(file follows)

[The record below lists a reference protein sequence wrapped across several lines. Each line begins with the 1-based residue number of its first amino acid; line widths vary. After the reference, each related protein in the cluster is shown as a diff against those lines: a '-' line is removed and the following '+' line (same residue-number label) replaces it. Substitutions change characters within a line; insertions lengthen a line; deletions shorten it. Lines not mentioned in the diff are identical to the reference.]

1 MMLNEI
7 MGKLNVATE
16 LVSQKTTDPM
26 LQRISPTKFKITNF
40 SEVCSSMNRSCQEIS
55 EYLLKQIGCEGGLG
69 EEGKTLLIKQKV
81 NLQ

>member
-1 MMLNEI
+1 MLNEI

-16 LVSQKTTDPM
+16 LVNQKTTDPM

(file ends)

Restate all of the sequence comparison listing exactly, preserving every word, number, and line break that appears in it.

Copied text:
[The record below lists a reference protein sequence wrapped across several lines. Each line begins with the 1-based residue number of its first amino acid; line widths vary. After the reference, each related protein in the cluster is shown as a diff against those lines: a '-' line is removed and the following '+' line (same residue-number label) replaces it. Substitutions change characters within a line; insertions lengthen a line; deletions shorten it. Lines not mentioned in the diff are identical to the reference.]

1 MMLNEI
7 MGKLNVATE
16 LVSQKTTDPM
26 LQRISPTKFKITNF
40 SEVCSSMNRSCQEIS
55 EYLLKQIGCEGGLG
69 EEGKTLLIKQKV
81 NLQ

>member
-1 MMLNEI
+1 MLNEI

-16 LVSQKTTDPM
+16 LVNQKTTDPM